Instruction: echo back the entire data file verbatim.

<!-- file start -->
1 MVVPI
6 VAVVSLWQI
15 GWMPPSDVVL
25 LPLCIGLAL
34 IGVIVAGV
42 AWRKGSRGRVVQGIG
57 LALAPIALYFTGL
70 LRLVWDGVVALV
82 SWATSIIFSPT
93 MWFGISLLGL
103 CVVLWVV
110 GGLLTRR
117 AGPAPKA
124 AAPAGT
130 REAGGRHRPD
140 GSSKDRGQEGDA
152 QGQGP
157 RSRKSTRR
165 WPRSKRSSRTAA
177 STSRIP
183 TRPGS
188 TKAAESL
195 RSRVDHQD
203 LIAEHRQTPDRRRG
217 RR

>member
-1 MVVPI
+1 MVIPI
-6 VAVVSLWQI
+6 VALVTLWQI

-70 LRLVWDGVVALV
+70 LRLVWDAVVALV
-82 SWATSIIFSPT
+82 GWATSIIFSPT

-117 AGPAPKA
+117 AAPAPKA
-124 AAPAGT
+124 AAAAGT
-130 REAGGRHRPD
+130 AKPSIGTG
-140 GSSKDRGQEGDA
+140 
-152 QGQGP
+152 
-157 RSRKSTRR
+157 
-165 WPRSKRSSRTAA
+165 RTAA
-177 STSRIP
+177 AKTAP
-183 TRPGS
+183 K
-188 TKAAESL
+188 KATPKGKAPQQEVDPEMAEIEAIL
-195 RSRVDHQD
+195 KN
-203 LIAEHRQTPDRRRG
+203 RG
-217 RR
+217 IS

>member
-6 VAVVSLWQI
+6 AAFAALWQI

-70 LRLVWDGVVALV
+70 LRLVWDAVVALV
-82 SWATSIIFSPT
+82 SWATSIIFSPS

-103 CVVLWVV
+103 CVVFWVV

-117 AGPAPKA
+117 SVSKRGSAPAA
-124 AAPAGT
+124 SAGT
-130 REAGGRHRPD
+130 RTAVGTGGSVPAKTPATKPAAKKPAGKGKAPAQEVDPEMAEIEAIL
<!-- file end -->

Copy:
1 MVVPI
6 VAVVSLWQI
15 GWMPPSDVVL
25 LPLCIGLAL
34 IGVIVAGV
42 AWRKGSRGRVVQGIG
57 LALAPIALYFTGL
70 LRLVWDGVVALV
82 SWATSIIFSPT
93 MWFGISLLGL
103 CVVLWVV
110 GGLLTRR
117 AGPAPKA
124 AAPAGT
130 REAGGRHRPD
140 GSSKDRGQEGDA
152 QGQGP
157 RSRKSTRR
165 WPRSKRSSRTAA
177 STSRIP
183 TRPGS
188 TKAAESL
195 RSRVDHQD
203 LIAEHRQTPDRRRG
217 RR

>member
-1 MVVPI
+1 MVIPI
-6 VAVVSLWQI
+6 VALVTLWQI

-70 LRLVWDGVVALV
+70 LRLVWDAVVALV
-82 SWATSIIFSPT
+82 GWATSIIFSPT

-117 AGPAPKA
+117 AAPAPKA
-124 AAPAGT
+124 AAAAGT
-130 REAGGRHRPD
+130 AKPSIGTG
-140 GSSKDRGQEGDA
+140 
-152 QGQGP
+152 
-157 RSRKSTRR
+157 
-165 WPRSKRSSRTAA
+165 RTAA
-177 STSRIP
+177 AKTAP
-183 TRPGS
+183 K
-188 TKAAESL
+188 KATPKGKAPQQEVDPEMAEIEAIL
-195 RSRVDHQD
+195 KN
-203 LIAEHRQTPDRRRG
+203 RG
-217 RR
+217 IS

>member
-6 VAVVSLWQI
+6 AAFAALWQI

-70 LRLVWDGVVALV
+70 LRLVWDAVVALV
-82 SWATSIIFSPT
+82 SWATSIIFSPS

-103 CVVLWVV
+103 CVVFWVV

-117 AGPAPKA
+117 SVSKRGSAPAA
-124 AAPAGT
+124 SAGT
-130 REAGGRHRPD
+130 RTAVGTGGSVPAKTPATKPAAKKPAGKGKAPAQEVDPEMAEIEAIL